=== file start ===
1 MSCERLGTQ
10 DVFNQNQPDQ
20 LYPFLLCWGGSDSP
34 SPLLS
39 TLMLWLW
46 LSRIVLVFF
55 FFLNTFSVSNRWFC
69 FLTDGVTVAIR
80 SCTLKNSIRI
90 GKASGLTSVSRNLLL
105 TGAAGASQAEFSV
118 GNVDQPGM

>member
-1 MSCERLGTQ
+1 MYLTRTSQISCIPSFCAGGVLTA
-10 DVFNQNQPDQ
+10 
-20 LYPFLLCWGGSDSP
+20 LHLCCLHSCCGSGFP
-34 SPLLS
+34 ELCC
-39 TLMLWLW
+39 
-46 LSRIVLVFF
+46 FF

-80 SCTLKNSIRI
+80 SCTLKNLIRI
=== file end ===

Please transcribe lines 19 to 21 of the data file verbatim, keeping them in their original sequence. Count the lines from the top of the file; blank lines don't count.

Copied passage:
+20 LHLCCLHSCCGSGFP
-34 SPLLS
+34 ELCC